Labour unions are organizations of workers that attempt to improve wages and working conditions through strategies including negotiations and strikes. Canadian labour union membership has been remarkably stable, with approximately one-third of the labour force involved for the last twenty years. Women's involvement has increased slightly and the highest level of penetration is in the government or public administration, where 70% belong to unions. There is considerable variation by industry sector and by region of the country. Globally, those countries with social democratic values have higher levels of union participation than those with pro-capitalist values. Global competition has led to unions in Canada being less concerned with wage increases and more concerned with job security.
A profession is a prestigious, white-collar occupation that requires extensive formal education. Professions share the following characteristics: theoretical knowledge, self-regulated training and practice, authority over clients, and community orientation rather than self-interest.
Many new service occupations are seeking professional standing, a process known as professionalization. This process is initiated by members of an occupational category by labelling their work in a new way. This is followed by the development of a professional association, which initiates a code of ethics and perhaps even schools to train members. In marginal cases, paraprofessional status may be obtained, denoting special training, but lacking extensive theoretical education. Because of our proximity to the U.S., we lose much of our possible professional workforce. The Media Perspectives Box (pp. 416-417) indicates that we are regaining some of our losses.
Self-employment refers to earning a living without working for a large organization. In the early nineteenth century, about 80% of the U.S. labour force was self-employed, but this then declined precipitously.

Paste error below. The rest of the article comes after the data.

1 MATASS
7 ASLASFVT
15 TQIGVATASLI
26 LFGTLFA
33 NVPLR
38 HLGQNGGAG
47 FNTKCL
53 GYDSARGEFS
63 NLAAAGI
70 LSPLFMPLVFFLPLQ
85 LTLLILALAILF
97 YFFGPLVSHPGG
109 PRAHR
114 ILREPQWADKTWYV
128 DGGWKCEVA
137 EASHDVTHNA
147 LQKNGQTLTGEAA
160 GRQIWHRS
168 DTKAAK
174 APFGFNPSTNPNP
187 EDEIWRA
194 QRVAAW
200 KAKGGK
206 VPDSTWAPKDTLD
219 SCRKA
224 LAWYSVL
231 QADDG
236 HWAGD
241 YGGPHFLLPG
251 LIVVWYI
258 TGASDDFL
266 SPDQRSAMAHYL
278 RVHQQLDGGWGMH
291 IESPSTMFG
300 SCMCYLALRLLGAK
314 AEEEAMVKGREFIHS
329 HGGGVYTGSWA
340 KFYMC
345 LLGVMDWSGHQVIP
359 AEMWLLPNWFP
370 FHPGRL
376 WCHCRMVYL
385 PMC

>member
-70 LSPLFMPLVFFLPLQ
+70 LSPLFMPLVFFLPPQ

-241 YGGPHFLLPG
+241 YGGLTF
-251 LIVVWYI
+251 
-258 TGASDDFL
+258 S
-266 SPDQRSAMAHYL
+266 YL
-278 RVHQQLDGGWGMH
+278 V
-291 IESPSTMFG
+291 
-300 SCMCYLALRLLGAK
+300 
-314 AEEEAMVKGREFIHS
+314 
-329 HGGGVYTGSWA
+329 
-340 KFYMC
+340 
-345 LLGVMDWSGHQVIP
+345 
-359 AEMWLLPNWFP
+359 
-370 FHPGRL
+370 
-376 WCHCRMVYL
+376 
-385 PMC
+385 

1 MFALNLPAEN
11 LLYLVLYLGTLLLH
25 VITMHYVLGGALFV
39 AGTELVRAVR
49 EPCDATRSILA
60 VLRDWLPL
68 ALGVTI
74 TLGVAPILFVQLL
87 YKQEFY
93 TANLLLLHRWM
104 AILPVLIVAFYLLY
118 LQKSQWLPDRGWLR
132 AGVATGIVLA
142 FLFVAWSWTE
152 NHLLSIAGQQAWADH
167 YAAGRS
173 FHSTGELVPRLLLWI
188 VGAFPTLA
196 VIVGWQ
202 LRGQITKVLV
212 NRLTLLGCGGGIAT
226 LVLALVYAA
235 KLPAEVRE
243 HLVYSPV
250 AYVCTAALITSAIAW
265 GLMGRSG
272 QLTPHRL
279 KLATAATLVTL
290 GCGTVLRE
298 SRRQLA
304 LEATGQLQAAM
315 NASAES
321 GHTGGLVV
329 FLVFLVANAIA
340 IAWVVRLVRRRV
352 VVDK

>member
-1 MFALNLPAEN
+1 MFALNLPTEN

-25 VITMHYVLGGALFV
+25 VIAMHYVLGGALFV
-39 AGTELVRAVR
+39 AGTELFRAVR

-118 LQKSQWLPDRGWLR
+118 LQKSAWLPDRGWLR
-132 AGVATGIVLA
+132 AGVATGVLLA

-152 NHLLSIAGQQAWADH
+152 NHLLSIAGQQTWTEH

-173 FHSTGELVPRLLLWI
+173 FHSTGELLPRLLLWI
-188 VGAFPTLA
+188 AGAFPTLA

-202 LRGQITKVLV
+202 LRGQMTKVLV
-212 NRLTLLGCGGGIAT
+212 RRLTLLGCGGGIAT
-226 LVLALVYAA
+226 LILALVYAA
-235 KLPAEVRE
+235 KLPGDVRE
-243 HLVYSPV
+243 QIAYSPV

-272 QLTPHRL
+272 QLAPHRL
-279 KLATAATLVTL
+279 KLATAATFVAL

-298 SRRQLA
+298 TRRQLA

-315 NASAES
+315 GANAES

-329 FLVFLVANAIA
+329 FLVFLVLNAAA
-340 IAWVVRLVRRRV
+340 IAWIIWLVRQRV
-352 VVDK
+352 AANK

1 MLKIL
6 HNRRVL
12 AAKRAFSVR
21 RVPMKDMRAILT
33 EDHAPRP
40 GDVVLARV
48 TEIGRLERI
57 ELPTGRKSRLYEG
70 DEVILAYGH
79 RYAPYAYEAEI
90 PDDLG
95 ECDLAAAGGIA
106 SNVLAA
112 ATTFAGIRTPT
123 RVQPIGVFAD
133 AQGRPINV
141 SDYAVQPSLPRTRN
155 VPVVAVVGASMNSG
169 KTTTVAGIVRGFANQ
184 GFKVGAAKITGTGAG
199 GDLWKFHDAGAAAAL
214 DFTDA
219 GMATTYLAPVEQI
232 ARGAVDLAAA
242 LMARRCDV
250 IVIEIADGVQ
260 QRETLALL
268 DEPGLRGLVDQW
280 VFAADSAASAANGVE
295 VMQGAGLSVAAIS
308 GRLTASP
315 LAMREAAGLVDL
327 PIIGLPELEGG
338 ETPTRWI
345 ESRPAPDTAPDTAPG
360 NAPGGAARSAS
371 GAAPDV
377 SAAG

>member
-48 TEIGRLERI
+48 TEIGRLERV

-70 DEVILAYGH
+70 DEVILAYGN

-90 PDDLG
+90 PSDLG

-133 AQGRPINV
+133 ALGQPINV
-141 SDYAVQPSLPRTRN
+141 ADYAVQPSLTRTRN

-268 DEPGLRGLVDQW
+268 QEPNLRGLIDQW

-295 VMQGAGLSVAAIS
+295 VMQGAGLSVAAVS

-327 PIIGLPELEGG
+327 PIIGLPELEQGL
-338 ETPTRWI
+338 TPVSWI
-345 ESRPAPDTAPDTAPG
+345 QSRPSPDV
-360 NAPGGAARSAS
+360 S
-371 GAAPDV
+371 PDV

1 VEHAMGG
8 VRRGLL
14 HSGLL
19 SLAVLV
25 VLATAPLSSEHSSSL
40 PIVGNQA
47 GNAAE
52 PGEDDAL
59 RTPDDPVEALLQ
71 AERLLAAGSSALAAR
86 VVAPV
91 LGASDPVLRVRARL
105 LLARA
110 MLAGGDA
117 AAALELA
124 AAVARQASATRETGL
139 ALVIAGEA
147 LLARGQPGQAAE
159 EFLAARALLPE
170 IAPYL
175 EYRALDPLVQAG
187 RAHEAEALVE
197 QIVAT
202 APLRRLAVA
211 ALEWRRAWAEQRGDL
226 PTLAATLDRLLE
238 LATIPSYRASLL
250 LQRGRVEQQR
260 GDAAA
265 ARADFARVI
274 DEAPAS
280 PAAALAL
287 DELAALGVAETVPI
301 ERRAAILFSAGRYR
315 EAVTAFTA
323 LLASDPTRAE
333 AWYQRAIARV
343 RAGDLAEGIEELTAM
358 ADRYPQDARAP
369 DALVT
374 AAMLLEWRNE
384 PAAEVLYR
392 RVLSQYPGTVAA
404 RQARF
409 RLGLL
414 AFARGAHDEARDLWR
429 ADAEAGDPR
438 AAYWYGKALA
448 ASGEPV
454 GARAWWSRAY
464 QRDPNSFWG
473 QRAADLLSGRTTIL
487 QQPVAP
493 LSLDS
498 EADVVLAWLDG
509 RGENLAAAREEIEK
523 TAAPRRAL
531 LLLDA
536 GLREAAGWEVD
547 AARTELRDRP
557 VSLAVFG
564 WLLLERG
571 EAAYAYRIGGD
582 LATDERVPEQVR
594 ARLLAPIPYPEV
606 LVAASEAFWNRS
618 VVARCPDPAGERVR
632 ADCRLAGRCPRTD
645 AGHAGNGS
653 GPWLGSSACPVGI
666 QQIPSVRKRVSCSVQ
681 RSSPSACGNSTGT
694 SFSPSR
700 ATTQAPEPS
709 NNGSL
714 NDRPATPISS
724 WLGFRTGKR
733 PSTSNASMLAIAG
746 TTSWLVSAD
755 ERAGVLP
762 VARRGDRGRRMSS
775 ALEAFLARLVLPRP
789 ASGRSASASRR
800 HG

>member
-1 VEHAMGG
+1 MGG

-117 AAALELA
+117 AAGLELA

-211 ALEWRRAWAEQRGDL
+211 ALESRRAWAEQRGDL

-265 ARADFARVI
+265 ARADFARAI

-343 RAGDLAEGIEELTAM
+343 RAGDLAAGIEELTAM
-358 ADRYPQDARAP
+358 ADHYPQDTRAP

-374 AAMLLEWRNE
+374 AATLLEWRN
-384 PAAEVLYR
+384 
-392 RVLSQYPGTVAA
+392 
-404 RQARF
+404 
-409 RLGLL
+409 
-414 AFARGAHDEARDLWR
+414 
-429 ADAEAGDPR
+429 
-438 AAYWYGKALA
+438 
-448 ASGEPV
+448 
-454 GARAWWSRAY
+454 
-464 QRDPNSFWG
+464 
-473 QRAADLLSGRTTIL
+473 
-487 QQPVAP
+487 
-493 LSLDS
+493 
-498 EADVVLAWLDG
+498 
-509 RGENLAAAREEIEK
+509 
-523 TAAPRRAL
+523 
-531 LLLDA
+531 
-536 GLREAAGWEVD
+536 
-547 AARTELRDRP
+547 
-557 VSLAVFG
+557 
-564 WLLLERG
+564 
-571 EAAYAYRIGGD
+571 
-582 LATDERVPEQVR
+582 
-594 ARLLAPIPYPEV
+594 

In recent years Canada has experienced increases in self- employment so that in 2001 the self-employed made up 15% of the labour force. Some professionals are involved but most are small business owners. For the most part these are well-educated, relatively affluent individuals. Although women are increasingly joining this category, 65% of the self-employed are men.
While substantial profits are possible, many small businesses go bankrupt during downturns and pension and health care benefits must be self-provided. As well, these individuals are ineligible for government programs like employment insurance.
Underemployment is employment at a task that uses less than one's full talents or abilities. Part-time workers, young university graduates, and immigrants with credentials not recognized in Canada often find themselves doing much less than what their training would indicate they can do. Table 16-1 (p. 418) would appear to indicate, however, that education is ultimately a good predictor of occupational success.
While unemployment is found in all societies, it is seen as a natural phenomenon in capitalist societies. It is, however, a problem in socialist societies as well. Canada's unemployment rate in 1993 was 11%, but dropped to 6.8% in 2005. While part-time work has been increasingly replacing full-time work, many of these positions are accepted involuntarily.
Unemployment rates vary by region (see Canada Map 16-1, p. 420) and by race/ethnicity (see Figure 16-4, p. 414). Official unemployment rates, however, understate the problem since "discouraged workers" and the underemployed are not identified.